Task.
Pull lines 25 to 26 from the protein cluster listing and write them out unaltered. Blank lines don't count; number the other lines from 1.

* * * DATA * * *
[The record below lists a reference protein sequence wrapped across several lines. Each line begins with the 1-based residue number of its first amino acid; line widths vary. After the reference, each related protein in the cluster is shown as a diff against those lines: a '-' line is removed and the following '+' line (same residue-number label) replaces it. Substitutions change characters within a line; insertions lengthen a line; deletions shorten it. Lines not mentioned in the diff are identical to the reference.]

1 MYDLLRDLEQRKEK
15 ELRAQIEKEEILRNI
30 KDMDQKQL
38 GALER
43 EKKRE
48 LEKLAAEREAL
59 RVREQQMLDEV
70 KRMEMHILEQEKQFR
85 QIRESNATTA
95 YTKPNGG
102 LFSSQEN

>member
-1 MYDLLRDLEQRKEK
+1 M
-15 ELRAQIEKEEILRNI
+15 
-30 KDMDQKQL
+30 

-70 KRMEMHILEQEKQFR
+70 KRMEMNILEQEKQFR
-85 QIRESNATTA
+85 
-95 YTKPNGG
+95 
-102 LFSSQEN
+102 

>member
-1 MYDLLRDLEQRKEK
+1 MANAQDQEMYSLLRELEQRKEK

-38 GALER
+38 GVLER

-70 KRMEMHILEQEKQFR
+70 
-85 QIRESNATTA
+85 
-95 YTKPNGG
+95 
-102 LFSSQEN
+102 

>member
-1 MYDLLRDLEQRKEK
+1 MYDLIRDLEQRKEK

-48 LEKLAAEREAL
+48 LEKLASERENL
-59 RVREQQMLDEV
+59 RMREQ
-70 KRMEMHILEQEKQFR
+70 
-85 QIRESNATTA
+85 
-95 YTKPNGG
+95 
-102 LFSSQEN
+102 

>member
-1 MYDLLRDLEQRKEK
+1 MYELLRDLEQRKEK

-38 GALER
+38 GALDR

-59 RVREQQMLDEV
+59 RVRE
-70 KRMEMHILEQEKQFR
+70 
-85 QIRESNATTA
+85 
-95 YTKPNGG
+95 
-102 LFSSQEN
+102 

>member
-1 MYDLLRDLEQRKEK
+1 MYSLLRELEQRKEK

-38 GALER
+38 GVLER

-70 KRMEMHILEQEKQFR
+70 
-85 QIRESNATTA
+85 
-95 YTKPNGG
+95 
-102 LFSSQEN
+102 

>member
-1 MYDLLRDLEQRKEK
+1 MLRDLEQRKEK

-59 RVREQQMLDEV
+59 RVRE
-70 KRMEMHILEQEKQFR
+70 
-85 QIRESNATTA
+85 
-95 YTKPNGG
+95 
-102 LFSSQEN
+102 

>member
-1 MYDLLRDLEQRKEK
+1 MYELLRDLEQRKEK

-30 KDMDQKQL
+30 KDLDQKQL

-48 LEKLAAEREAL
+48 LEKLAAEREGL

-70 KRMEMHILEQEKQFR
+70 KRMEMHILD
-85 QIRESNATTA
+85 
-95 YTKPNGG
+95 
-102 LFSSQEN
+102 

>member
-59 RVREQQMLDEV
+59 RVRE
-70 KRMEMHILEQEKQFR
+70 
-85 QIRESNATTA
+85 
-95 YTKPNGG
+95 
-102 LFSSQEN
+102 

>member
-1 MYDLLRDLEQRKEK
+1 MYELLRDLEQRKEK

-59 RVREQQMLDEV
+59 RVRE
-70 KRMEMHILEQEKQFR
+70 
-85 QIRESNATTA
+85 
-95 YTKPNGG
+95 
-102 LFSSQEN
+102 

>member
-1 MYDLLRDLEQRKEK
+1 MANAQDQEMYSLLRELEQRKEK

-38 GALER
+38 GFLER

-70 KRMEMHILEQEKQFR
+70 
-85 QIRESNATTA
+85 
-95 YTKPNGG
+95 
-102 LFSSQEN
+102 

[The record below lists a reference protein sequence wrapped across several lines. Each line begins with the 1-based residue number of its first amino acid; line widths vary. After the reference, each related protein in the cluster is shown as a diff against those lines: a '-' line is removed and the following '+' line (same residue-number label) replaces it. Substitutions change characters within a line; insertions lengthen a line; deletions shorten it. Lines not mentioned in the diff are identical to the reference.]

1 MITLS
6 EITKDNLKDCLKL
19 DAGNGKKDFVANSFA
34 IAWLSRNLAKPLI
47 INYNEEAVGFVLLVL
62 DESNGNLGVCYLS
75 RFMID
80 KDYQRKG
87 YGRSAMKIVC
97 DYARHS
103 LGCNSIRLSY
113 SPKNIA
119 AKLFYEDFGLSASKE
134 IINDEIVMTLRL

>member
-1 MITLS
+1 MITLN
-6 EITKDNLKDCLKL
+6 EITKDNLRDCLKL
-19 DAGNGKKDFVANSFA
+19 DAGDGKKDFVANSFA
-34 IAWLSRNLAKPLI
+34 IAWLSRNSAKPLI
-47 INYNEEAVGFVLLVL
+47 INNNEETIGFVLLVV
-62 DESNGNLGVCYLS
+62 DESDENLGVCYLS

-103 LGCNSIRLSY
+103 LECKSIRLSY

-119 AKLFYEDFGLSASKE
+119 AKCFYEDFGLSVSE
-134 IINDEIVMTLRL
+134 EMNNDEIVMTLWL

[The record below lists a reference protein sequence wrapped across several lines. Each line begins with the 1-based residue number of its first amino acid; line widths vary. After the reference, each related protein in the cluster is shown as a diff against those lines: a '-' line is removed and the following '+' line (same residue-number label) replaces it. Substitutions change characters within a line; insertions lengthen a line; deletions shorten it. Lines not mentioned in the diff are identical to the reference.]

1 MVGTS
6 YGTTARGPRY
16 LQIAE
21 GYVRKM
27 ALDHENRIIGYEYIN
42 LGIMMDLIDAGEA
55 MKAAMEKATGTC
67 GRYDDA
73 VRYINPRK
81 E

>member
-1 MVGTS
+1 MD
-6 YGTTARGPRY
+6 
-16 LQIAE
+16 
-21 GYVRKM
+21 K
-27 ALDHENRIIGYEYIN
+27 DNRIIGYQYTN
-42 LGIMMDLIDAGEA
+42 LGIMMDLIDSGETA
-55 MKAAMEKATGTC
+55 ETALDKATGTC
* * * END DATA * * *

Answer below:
+95 
-102 LFSSQEN